What you need to know: Thursday

It’s Thursday, May 21 and here is your day ahead:

In local news…

WEATHER: Thursday will be mostly sunny and milder. High temperatures will be around 70 degrees. Full forecast 


Fix it or fines: The clock is ticking on a manure digester contractor. The equipment exploded in August and the company that runs the digester, Clear Horizons, was issued nearly 90 violations. The company has until today to comply with state and federal regulations or face consequences. In February, Dane County issued a notice of default threatening to kick the company out for violations involving the explosion and manure spills. The chief operating officer issued a statement this week saying that the company is not violating certain laws, and that the company is working with both the DNR and Dane County staff to improve all operations and verify compliance reporting. More on this story


Changes not so simple: Madison’s City Council is ordering a review of how its police department runs, but making changes isn’t that simple. In its Tuesday night meeting, the council voted to create an ad hoc committee of community members to evaluate the policies and practices of the Madison Police Department. Members will then report back to the council, Mayor Paul Soglin and police Chief Mike Koval with recommendations for changes. Also on the table to be looked at is the department’s policy for use of force, but it may be the hardest practice to change because of a 1989 Supreme Court ruling. More on this story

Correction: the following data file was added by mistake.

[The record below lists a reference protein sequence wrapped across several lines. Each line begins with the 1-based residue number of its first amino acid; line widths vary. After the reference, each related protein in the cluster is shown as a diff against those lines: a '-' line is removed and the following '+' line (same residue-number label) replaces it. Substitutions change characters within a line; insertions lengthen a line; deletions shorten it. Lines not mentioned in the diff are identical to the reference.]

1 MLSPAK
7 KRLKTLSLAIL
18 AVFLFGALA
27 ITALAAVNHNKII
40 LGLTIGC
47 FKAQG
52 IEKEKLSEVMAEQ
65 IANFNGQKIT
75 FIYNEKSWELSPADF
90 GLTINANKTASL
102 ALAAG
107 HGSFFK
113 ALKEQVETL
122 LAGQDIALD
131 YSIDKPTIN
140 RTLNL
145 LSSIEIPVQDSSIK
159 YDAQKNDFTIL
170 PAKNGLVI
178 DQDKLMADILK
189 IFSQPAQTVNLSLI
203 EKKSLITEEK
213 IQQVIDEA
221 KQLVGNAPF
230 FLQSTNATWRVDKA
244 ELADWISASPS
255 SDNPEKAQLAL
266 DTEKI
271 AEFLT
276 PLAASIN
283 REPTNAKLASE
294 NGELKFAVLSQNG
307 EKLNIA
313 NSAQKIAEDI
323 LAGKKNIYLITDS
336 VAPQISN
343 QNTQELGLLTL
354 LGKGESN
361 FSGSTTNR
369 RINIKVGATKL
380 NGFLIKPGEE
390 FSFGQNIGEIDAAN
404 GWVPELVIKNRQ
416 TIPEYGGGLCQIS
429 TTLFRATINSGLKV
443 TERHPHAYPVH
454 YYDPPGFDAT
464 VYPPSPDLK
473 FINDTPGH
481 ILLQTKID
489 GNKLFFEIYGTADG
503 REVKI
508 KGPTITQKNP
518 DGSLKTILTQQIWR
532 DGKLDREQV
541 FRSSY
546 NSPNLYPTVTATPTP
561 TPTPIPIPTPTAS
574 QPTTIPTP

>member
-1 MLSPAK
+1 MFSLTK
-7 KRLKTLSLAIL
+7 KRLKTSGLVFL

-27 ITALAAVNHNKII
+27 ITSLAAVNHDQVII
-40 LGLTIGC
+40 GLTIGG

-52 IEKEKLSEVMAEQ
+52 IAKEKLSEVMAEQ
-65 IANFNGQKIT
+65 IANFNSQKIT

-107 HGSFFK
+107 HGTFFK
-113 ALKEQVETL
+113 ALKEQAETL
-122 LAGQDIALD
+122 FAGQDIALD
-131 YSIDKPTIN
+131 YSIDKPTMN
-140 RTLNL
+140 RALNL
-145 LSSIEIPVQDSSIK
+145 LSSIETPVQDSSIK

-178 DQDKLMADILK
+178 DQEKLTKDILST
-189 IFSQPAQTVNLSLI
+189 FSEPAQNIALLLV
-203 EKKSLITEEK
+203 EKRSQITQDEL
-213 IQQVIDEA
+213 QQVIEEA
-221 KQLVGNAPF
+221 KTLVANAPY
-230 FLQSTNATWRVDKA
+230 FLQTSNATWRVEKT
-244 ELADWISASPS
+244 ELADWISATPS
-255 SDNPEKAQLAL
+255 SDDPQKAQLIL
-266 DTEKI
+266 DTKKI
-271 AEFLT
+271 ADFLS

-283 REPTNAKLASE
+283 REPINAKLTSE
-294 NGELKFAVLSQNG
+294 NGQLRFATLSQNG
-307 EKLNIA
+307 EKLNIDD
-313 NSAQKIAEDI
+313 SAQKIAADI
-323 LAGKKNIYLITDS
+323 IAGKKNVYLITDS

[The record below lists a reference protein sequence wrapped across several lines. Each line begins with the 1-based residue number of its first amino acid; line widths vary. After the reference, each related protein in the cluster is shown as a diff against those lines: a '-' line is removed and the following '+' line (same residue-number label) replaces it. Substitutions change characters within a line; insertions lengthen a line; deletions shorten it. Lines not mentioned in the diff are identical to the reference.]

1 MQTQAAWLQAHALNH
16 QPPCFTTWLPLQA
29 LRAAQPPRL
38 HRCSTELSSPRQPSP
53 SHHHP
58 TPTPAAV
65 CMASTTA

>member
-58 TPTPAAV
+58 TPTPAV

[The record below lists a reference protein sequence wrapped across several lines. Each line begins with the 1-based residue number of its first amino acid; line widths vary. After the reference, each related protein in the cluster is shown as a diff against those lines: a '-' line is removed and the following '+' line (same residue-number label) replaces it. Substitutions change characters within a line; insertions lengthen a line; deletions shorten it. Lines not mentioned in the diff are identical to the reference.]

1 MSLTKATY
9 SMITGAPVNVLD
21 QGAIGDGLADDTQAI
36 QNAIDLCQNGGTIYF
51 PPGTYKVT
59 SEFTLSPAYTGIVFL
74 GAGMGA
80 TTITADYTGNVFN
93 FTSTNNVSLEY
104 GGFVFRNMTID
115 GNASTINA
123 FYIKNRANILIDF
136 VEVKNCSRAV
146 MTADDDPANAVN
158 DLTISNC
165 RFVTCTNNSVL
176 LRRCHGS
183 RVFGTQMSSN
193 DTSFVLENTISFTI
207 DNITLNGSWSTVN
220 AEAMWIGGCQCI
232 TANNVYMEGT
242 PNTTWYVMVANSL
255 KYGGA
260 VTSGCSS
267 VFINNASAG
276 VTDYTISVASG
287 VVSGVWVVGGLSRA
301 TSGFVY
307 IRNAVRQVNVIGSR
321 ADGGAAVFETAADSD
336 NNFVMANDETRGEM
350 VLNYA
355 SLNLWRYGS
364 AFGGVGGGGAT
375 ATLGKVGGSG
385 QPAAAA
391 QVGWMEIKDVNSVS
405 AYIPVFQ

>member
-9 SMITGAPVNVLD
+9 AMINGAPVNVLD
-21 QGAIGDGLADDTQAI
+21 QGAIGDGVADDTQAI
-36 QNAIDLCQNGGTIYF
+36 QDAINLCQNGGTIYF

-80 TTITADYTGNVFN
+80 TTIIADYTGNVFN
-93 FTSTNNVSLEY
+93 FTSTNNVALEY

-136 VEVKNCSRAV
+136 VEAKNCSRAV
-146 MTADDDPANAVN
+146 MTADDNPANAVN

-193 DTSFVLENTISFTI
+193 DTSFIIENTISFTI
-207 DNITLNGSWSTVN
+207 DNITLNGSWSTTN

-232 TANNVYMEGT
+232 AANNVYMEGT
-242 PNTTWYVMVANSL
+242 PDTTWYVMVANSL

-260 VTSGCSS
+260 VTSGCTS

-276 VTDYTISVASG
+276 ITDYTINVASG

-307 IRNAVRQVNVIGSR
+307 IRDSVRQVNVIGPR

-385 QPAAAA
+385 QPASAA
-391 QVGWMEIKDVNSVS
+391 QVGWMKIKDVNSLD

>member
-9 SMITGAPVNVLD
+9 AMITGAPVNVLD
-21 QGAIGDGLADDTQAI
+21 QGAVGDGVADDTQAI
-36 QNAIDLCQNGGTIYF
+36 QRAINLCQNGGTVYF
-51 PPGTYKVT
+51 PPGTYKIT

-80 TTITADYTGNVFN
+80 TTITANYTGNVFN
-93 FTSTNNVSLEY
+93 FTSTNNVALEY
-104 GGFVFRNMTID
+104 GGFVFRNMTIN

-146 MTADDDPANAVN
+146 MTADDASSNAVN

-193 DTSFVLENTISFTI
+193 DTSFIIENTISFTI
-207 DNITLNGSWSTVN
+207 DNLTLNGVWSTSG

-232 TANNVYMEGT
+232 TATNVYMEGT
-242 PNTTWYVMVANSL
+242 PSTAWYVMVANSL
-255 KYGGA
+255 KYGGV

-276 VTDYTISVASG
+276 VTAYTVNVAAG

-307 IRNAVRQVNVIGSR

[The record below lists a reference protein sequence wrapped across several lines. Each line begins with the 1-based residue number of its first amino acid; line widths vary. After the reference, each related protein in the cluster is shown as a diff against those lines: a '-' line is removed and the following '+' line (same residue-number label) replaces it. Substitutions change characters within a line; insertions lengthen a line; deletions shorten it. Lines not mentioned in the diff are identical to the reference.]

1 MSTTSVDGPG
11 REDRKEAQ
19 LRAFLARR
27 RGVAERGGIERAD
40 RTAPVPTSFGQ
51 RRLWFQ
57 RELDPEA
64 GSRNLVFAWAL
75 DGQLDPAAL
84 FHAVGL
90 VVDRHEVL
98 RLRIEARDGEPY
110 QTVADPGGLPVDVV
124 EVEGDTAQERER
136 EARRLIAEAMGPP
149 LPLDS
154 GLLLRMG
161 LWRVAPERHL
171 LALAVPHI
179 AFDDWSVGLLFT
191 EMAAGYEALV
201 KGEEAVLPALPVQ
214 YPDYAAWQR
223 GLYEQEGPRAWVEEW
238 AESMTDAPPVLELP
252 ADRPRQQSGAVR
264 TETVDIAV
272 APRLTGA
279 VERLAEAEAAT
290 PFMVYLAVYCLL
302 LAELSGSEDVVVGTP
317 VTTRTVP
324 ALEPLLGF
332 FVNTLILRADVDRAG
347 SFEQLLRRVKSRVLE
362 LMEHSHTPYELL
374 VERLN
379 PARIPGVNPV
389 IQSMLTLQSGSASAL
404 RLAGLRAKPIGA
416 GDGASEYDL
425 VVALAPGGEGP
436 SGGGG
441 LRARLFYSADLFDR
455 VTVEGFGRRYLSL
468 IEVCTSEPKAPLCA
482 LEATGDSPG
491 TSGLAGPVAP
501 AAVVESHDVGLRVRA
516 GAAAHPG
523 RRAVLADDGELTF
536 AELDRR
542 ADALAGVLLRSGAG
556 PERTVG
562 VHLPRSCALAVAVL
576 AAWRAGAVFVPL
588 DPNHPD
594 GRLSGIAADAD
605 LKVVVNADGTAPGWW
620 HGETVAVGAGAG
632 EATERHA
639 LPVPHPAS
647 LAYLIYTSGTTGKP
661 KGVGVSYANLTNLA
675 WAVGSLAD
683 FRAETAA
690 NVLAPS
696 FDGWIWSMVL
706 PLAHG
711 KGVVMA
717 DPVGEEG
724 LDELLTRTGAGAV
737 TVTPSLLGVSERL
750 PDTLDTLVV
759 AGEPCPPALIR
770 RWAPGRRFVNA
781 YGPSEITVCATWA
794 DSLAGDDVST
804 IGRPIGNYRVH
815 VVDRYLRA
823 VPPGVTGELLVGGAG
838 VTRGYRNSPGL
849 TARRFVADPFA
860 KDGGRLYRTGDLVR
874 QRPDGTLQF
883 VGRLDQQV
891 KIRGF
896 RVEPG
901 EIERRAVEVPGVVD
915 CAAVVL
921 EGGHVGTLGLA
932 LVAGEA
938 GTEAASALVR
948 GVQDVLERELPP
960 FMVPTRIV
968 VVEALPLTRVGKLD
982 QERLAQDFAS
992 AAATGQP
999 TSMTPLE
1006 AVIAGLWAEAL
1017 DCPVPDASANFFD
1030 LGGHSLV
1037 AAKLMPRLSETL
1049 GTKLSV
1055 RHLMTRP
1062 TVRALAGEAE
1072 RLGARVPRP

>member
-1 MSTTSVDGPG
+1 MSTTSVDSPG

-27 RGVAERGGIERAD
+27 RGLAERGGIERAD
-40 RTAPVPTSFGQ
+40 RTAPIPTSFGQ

Higher limits: Gov. Scott Walker has signed a bill that allows state transportation officials to raise the speed limit to 70 mph on some Wisconsin roads. Under the law, the Department of Transportation can raise the speed limit to 70 mph only on four-lane roads that have entrance and exit ramps. They can’t raise the limit on roads with at-grade access. DOT officials say they plan to raise the limit on freeway portions of the interstate system as well as portions of U.S. Highway 51, U.S. Highway 53 and U.S. Highway 41. More on this story


Changes: The Legislature’s finance committee is set to make changes to Wisconsin’s popular SeniorCare program. Gov. Scott Walker’s budget proposal calls for requiring SeniorCare enrollees in the popular prescription drug program to first sign up for the federal Medicare Part D drug program. SeniorCare would then fill in any additional coverage. Walker’s administration estimates the change could cut the cost of SeniorCare in half. More on this story


More details: Former NFL quarterback Brett Favre will appear at the Legends Game July 19 at Camp Randall Stadium. Donovan McNabb and Ron Dayne are among the players scheduled to appear. Kickoff is scheduled for 4 p.m. Tickets will go on sale at 8:30 a.m. June 3 at UWBadgers.com, by calling 608-262-1400 or in person at the McGinnis Family Athletic Ticket Office at 1440 Monroe St. Tickets range in price from $34 to $55. Family-of-four ticket packages are available for $112. Current UW students can purchase up to two tickets for $13 each. More on this story